Appellant now contends that inasmuch as he has two mitigating circumstances in his favor without any aggravating circumstance, as driving without a license is not to be considered such, he is entitled to a penalty one degree lower than that prescribed by law pursuant to Article 64 of the Revised Penal Code 1 or, arresto mayor in its maximum period to prision correccional in its minimum period, that is, from "four months and one day to two years, four months and one day," and that applying the Indeterminate Sentence Law, the trial court should have imposed a minimum within the penalty still one degree lower, which is arresto mayor minimum and medium periods (1 month and 1 day to 4 months) and to a maximum of not more than two years, four months, and one day of prision correccional.

Appellant’s proposition would indeed be correct if he were charged with any of the offenses penalized in the Revised Penal Code other than Article 365 thereof. But because appellant is accused under Article 365, he is not entitled as a matter of right to the provisions of Article 64 of the Code.

Paragraph 5 of Article 365 expressly states that in the imposition of the penalties provided for in the Article, the courts shall exercise their sound discretion without regard to the rules prescribed in Article 64. 2 The rationale of the law can be found in the fact that in quasi-offenses penalized under Article 365, the carelessness, imprudence or negligence which characterizes the wrongful act may vary from one situation to another, in nature, extent, and resulting consequences, and in order that there may be a fair and just application of the penalty, the courts must have ample discretion in its imposition, without being bound by what We may call the mathematical formula provided for in Article 64 of the Revised Penal Code. On the basis of this particular provision, the trial court was not bound to apply paragraph 5 of Article 64 in the instant case even if appellant had two mitigating circumstances in his favor with no aggravating circumstance to offset them.

In People v. Agito, 1958, 103 Phil. 526, the accused, Simplicio Agito, was charged with triple homicide and serious physical injuries thru reckless imprudence before the Court of First Instance of Negros Occidental of Mindoro. He pleaded guilty and the trial court, applying Article 365, paragraph 6, sub-section 2 of the Revised Penal Code, sentenced him to suffer an indeterminate penalty from one year and one day to three years, six months and twenty one days of prision correccional. The accused appealed questioning the propriety of the penalty imposed and appellant contended inter alia that the trial court erred in not considering the mitigating circumstance of plea of guilty so as to reduce the penalty to a minimum period. This contention was held by this Court to be untenable for to uphold it would be contrary to Article 365, paragraph 5, of the Revised Penal Code as amended by R.A. 384 which provides that" (I)n the imposition of these penalties (referring to the penalties defined in Article 365), the courts shall exercise their sound discretion without regard to the rules prescribed in Article 64." (Portion in parenthesis supplied)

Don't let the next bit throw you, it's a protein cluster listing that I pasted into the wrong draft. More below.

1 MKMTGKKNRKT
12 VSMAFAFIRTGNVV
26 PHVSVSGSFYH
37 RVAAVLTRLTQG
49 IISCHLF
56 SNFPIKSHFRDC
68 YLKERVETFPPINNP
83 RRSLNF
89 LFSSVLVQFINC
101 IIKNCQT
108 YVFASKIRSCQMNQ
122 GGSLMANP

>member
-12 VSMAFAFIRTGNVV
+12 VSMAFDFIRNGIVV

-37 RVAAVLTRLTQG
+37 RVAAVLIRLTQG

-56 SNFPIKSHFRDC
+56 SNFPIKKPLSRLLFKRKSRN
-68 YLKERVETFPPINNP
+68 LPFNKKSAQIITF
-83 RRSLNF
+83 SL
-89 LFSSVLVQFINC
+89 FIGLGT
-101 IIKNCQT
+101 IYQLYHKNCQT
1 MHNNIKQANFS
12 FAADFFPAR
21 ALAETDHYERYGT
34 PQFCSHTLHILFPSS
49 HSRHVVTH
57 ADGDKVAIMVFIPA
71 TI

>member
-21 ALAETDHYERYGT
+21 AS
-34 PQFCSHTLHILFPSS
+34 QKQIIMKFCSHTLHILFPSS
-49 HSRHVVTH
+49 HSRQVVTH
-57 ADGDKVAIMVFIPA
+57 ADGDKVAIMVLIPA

In the case now before Us, the penalty for homicide thru reckless imprudence with violation of the Automobile Law is prision correccional in its medium and maximum periods with a duration from two years, four months, and one day to six years. Applying the Indeterminate Sentence Law to which appellant is entitled 3 the imposable penalty covers a minimum to be taken from the penalty one degree lower than that prescribed by law or arresto mayor in its maximum period to prision correccional in its minimum period, i.e. four months and one day to two years and four months, and a maximum to be taken in turn from the penalty prescribed for the offense the duration of which is from two years, four months and one day to six years. The determination of the minimum and maximum terms is left entirely to the discretion of the trial court, the exercise of which will not be disturbed on appeal unless there is a clear abuse. 4

The penalty imposed by the trial court is well within the periods we have given above except for the one day excess in the minimum thereof. The minimum of the indeterminate sentence given by His Honor the trial Judge should have been "two years and four months of prision correccional" instead of "two years, four months and one day", because with the addition of one day the minimum term fell within the range of the penalty prescribed for the offense in contravention of the provisions of the Indeterminate Sentence Law. On this score, there is need to correct the minimum of the indeterminate penalty imposed by the court a quo.